Pots, kettles and the Glorious Ritchie

Rumour has it that David Cameron has a first in PPE from Oxford. The E stands for economics. However, the only way that’s possible is if he did what all creeps do: read the set texts and never ask a question. Why do I say that? Because there is no sign at all that he actually learned anything from the process.

So sayeth the man with an accounting and economics degree from Southampton, the man who agrees that halfway through the first term he switched off on the economics as it was all obviously rubbish.

So universal debt reduction is a massively bad idea.

So sayeth today the man who said on 16 th September 2011 that:

And second, we can do what else that is really needed: which is massive cross cancellation of debt so that balance sheets of countries and banks are deleveraged all at the same time in an act of mass debt forgiveness – the ultimate Jubilee.

This is also good:

Sixth, you introduce capital controls.

We\’re in the European Union. Free movement of capital, recall? Good luck in rewriting the EU Treaty, which is what would be required.

The other, perhaps even more disturbing, thing about capital controls is that Ritchie doesn\’t seem to understand the most basic point about capital flows. He\’s arguing for capital controls so that Brits don\’t send pots of money elsewhere. Meh, argue that one out as you wish.

But the thing is, Brits don\’t actually send pots of money elsewhere. Not in aggregate they don\’t, for we\’ve been running a trade deficit for the past 30 whatever years. This means that we must (for balance of payments does balance, it\’s an accounting identity, something an accountant who skipped his economics classes should be able to grasp) be running a capital account surplus. As we have been for the past 30 whatever years.

Capital controls will mean foreigners not sending us that lovely money which gets invested in UK business and thus raises productivity and wages.

Paying attention in economics classes is sometimes useful.

24 thoughts on “Pots, kettles and the Glorious Ritchie”

  1. Jesus what a moron he is. It’s the smug tone that really gets me, while he’s propounding his insane and contradictory ideas about whatever has just crossed his tiny brain

  2. I do like the way CMD’s degree is a “rumour”. Whereas Ritchie being a WGCE is established fact, of course.

  3. “the only way that [a 1st] is possible is if he did what all creeps do: read the set texts and never ask a question”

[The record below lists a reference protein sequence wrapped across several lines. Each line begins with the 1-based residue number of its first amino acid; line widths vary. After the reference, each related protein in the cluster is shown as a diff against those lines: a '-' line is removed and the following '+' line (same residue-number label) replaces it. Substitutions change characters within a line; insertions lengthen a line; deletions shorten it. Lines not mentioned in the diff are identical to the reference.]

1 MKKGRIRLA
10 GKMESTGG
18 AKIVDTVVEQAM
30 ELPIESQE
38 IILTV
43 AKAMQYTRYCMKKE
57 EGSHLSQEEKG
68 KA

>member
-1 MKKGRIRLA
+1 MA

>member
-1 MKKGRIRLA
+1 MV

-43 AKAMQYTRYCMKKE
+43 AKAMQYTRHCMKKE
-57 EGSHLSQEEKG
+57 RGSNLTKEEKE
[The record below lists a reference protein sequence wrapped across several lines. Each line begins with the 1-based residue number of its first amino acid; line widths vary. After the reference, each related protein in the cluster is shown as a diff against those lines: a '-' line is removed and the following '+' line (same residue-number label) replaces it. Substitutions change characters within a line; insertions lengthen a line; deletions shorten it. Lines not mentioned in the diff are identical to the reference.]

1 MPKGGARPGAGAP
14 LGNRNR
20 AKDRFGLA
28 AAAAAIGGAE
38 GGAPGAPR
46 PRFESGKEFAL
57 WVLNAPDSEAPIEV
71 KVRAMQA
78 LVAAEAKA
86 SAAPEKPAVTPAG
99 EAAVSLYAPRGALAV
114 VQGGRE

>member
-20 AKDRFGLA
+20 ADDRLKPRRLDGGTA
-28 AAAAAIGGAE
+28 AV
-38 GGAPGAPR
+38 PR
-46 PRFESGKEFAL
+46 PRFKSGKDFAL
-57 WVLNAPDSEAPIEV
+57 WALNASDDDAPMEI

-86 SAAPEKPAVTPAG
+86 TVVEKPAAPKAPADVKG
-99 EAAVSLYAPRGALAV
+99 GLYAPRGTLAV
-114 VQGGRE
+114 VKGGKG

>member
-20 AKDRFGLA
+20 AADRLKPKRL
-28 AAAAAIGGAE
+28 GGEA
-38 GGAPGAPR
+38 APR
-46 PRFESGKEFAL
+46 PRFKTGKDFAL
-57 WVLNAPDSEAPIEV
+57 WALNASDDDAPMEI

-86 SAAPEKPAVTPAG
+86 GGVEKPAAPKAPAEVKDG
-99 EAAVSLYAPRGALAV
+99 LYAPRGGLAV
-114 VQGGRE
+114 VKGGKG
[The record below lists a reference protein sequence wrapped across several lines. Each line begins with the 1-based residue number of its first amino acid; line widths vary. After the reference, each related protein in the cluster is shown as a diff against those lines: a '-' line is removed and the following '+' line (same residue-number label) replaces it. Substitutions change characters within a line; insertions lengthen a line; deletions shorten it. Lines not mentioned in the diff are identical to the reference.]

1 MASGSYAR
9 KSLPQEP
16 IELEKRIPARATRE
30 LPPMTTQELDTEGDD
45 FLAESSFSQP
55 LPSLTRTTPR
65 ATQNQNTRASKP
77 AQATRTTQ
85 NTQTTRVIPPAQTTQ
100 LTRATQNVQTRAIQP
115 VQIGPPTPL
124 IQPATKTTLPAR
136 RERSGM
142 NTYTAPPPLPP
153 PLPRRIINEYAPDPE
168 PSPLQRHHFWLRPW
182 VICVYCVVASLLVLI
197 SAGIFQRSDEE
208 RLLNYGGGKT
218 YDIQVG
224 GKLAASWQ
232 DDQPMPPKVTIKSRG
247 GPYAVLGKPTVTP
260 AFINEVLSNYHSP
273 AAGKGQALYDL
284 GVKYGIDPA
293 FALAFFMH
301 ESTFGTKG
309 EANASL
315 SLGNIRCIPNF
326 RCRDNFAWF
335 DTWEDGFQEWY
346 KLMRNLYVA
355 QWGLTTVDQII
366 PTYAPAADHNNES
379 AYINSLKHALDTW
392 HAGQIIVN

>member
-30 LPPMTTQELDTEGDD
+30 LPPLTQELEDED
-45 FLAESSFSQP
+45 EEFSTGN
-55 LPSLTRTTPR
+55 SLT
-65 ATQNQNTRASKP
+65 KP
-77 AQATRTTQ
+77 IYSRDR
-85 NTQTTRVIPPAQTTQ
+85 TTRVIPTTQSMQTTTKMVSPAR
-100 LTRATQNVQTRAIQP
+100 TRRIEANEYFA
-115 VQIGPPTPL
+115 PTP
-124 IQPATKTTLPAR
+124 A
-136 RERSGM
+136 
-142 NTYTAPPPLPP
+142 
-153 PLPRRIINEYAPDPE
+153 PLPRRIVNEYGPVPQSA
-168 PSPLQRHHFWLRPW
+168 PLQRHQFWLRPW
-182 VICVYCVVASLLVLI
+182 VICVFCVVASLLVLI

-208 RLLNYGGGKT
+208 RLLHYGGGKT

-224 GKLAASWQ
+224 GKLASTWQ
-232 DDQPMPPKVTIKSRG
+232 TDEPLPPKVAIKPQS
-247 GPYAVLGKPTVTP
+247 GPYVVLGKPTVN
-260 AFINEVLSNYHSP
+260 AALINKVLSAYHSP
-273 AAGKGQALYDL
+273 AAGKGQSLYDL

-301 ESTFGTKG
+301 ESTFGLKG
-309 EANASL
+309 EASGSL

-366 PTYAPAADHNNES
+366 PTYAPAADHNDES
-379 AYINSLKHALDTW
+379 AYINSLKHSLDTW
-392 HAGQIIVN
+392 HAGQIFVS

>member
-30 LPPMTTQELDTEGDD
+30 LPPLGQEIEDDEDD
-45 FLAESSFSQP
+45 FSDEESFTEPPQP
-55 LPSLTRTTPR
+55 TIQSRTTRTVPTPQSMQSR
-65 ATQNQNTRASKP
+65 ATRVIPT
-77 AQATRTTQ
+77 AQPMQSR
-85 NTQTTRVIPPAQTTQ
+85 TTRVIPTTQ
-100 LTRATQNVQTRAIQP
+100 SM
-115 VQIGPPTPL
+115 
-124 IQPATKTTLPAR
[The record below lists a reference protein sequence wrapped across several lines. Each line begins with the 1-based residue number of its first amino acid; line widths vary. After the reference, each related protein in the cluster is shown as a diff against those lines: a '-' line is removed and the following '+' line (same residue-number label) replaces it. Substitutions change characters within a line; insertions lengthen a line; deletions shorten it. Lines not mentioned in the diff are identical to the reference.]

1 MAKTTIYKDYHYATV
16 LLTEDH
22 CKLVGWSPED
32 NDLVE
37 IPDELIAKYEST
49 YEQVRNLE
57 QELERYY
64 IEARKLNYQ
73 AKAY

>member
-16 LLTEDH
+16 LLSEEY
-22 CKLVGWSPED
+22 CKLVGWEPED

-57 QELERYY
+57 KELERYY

Perhaps that’s how things were taught at Southampton when Murphy was there (could explain a lot), but Oxford actually likes its students to think.

  4. Cameron is likely to have dropped Economics after the first year like many PPE students do at Oxford (most of the Finals Economics papers, at least in his time, were very heavily maths-based and impenetrable without A level maths and a good head for calculus). From the number of times Vernon Bogdanor gets wheeled out to praise his educational record I’d expect that he did as many Politics papers as he could and the minimum number of Philosophy ones. Again, it might have changed, but a lot of the Politics papers in the PPE course were on political history rather than theory.

    IIRC Norman Lamont was the last (only?) Chancellor to have an economics degree, although I believe he got a Third from Cambridge.

  5. RM is correct that if both private and public sector deleverage at the same time we have recession – which is what Cameron seems to be calling for. I think Cameron’s speechwriters might backtrack on this one pdq.

  6. JustAnotherTaxpayer

    “Capital controls will mean foreigners not sending us that lovely money which gets…”

    mostly lent to the government, surely?

  7. JustAnotherTaxpayer

    “if both private and public sector deleverage at the same time we have recession”

    That is not a causative relationship; it depends on what the recipients of the repaid debts do with the extra (unexpected) receipts of money. They might turn it into final spending and boost GDP.

    In any case, “deleveraging” means to reduce one’s level of indebtedness. The government is not deleveraging. It is increasing its level of debt at a very fast pace. It is leveraging up at a slightly slower pace than was previously planned, is all.

  8. Richie sneaks in an attack on advertising communications too – perhaps he needs to appreciate the role it plays and how it works before calling for it to be banned

  9. I seem to remember the discussion on capital controls within the EU was that it was a right, but not an unfettered right.

    If a country could demonstrate that it needed to introduce capital controls for a limited period and that these capital controls were the ‘least worse’ option to prevent ecomic collapse then these would not be blocked by the EU.

    Capital controls were successfully used by the Malaysian government during the Asian crisis of the 1990’s.

    They are not without their problems and it is difficult to say how badly markets would react to their introduction in the UK, even for a limited time, but we’ve had them in the past (post-WWII until early 1970’s I think).